The first grapes are already fermenting, and burčák season is about the start

Sales of bubbly, intoxicating grape must will begin next week, and harvest festivals aren’t far behind.

Raymond Johnston

Written by Raymond Johnston
Published on 11.08.2021 14:01 (updated on 11.08.2021)

Every culture has its traditions that mark the coming end of a season. Across the Czech Republic, the first indicator that you need to start finishing your summer bucket list is the appearance of burčák at farmers markets, roadside stands, and wine shops.

Burčák is slightly fermented grape must, sold by the glass or in plastic take-away bottles. It is available shortly after the grape harvest, which occurs at different times each year based on the weather during the growing season.

The first grapes intended for processing into burčák began to be harvested Aug. 10 at the vineyard of Chateau Valtice in South Moravia. These were from the Avgustovski grape varietal, which ripen early. Harvesting of the first of the more common early varietials will start in about a week, winery director David Št'astný told the Czech News Agency (ČTK).

"Avgustovski is an early table varietal that we imported from Slovakia especially for burčák. The grapes of this varietal ripen a week to 10 days earlier than the commonly grown early varieties. We planted it three years ago, and this year we have our first full harvest," Šťastný said.

The first burčák of the previous season (Photo: Facebook, Château Valtice - Vinné sklepy Valtice)
The first burčák of the previous season (Photo: Facebook, Château Valtice - Vinné sklepy Valtice)

This particular burčák will be available from Friday, but only be at the vineyard’s own outlets.

Other vendors should offering burčák from more typical grape varietals by the end of next week. The first traditional varietal, Irsai Olivér, will be harvested starting this weekend. Miloslav Machuča, a vintner who grows grapes exclusively for burčák on five hectares, said he plans to harvest on Sunday and sell the first burčák next Thursday.

"This year's crop is looking very good, I expect we'll last until October with burčák," Machuča told ČTK.

Sales in Prague tend to lag a few days behind those in Moravia. The launch in the middle of August is fairly typical. Many vintners thought it might even be later this year, but good weather for the past few weeks helped to spur the final ripening.

Burčák for sale in Břeclav district of South Moravia. (Photo: Wikimedia commons, Huhulenik. CC BY SA 3.0)
Burčák for sale in Břeclav district of South Moravia. (Photo: Wikimedia commons, Huhulenik. CC BY SA 3.0)

The beverage is also a mainstay of harvest festivals called vinobraní, which occur in mostly Moravia but also across the rest of the Czech Republic in the very end of August and early September. One is planned for náměstí Jiřího z Poděbrad in Prague 3 for Sept. 10–11, for example.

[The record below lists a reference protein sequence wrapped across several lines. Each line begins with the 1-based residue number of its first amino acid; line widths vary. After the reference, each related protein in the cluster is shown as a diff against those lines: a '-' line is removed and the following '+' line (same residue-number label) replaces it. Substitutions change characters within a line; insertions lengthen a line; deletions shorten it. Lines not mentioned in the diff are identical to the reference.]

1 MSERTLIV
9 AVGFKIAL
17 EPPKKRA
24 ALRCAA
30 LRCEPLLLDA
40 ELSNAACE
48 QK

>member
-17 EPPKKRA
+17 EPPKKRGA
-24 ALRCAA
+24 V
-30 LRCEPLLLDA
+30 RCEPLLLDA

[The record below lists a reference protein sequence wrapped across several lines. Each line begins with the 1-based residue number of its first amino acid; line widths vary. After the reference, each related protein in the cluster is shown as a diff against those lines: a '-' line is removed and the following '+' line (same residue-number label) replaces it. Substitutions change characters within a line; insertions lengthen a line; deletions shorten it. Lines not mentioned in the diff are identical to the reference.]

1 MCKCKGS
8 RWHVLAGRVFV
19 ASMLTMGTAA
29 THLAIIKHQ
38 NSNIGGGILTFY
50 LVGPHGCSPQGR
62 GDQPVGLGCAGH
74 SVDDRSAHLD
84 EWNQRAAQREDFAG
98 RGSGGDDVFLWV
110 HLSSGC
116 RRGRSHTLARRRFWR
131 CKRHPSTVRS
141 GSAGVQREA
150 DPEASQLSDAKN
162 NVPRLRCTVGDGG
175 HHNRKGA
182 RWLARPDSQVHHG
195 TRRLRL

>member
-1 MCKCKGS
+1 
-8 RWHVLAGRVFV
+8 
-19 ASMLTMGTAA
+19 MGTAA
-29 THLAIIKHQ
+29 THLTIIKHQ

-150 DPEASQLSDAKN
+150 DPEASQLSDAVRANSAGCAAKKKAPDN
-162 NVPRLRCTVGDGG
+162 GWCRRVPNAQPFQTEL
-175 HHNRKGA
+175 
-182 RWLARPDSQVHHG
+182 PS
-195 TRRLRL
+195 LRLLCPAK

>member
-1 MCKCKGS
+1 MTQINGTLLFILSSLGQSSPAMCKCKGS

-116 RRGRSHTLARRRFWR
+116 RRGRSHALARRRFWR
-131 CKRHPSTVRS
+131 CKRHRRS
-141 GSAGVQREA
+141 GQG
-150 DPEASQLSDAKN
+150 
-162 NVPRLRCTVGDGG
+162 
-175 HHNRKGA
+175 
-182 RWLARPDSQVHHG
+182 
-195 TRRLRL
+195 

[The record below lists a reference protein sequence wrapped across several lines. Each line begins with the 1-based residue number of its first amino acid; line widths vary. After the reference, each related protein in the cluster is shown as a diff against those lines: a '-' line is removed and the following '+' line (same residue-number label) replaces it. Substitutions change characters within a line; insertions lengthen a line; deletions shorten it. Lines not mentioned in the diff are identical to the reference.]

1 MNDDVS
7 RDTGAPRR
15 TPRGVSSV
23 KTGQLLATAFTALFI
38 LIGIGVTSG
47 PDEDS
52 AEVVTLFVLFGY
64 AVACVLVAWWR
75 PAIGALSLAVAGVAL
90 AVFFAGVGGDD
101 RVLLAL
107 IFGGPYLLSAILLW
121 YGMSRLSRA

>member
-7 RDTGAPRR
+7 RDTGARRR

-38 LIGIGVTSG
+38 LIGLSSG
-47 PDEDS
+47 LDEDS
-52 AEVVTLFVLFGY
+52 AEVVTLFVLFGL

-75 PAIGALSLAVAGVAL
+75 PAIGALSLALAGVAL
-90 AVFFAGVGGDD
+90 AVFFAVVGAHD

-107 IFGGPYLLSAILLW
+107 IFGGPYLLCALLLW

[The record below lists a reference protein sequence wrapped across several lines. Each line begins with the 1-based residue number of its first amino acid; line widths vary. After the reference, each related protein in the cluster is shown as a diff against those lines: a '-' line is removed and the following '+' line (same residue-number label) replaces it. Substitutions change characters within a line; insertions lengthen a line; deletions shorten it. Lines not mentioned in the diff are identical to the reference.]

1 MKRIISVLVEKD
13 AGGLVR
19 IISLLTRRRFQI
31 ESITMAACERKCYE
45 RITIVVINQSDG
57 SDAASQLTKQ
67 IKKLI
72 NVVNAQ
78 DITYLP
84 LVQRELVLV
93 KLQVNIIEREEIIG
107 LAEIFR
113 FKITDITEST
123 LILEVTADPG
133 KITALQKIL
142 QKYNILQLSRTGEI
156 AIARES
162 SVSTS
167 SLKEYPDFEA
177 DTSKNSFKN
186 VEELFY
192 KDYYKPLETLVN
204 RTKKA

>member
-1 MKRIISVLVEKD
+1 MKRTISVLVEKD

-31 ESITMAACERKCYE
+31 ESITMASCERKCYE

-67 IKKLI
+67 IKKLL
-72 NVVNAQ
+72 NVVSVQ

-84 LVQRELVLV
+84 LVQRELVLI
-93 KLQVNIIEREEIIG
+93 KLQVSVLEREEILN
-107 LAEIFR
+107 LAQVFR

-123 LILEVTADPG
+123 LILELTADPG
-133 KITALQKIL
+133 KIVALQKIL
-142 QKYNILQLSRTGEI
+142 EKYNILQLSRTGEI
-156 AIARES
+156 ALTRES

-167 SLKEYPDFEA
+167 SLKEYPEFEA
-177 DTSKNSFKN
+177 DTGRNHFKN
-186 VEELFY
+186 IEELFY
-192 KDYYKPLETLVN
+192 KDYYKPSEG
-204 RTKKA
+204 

The beverage is taken very seriously. By Czech law, burčák cannot be sold earlier than Aug. 1, or later than Nov. 1. A warm and dry season in 2018 led to burčák being ready even before the end of July, but it could not legally be sold for a few days. That was a rarity, though.

Grapes being harvested. (Photo: iStock, alessandroguerriero)
Grapes being harvested. (Photo: iStock, alessandroguerriero)

Burčák also must be made only from grapes harvested and processed in the Czech Republic during the same year it is sold. It cannot be diluted or have added colors to mask poor quality. Information on the location of origin and producer has to be posted by the vendor, usually this is on a hard-written sign.

Fermented must from other countries can be sold, but only under a different name, such as partially fermented grape must (částečně zkvašený hroznový mošt). It is known as burčiak in Slovkia, and Federweisser, Suser, Sauser, Neuer Süßer, Sturm or Junger Wein across German-speaking regions.

Sign on a Czech wine shop. (Photo: Raymond Johnston)
Sign on a Czech wine shop. (Photo: Raymond Johnston)

It must also have at least 1 percent alcohol under the law, otherwise, it is simply grape must. Typically, though, it is 4 to 6 percent alcohol, which is more than a typical beer but less than wine.

Overindulging in burčák, which is surprisingly easy to do, produces a legendary hangover. Many people will tell you it is because the beverage continues to ferment in your stomach, but that is old folklore. The hangover is due to the high volume chemicals related to incomplete alcohol production. Also, since it tastes like grape juice, people tend to drink a lot of it without realizing.

Burčák should still have active carbon bubbles visible and even audible, as the yeast should still be live. Burčák from white wine should be golden yellow in color, and not brownish.

Handwritten sign for burčák. (Photo: Raymond Johnston)
Handwritten sign for burčák. (Photo: Raymond Johnston)

It should also be stored in a chilled environment, and not out in the sun as heat speeds the fermentation too much. If you put it in a plastic bottle, you should loosen the cap periodically to let out the gas from fermentation, otherwise the bottle can start to fizz or even crack open. Bottles left out in the sun have been known to explode, sending the liquid flying.

People who want the first actual bottled wine of the season will have to wait for St. Martin’s Day on Nov. 11, when the new vintage will go on sale at 11 am. Many places, under normal circumstances, have street festivals and serve it with roasted goose. It remains to be seen what will happen this year, though. St Martin’s Day in the Czech Republic in recent years has largely overshadowed the release of France's Beaujolais Nouveau on the third Thursday of November.

Do you have a story to share with our readers? Find out more